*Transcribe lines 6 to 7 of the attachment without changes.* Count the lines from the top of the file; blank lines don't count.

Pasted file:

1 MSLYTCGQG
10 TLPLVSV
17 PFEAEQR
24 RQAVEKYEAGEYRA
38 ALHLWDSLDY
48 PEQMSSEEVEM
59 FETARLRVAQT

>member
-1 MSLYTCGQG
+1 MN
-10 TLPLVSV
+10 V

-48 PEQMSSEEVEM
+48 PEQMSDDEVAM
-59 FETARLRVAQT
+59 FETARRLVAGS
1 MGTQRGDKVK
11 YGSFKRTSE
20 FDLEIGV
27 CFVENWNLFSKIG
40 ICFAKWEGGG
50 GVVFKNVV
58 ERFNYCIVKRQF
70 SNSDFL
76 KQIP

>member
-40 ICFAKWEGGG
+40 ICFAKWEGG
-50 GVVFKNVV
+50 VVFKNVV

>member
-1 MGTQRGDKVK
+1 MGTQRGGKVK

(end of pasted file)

48 PEQMSSEEVEM
59 FETARLRVAQT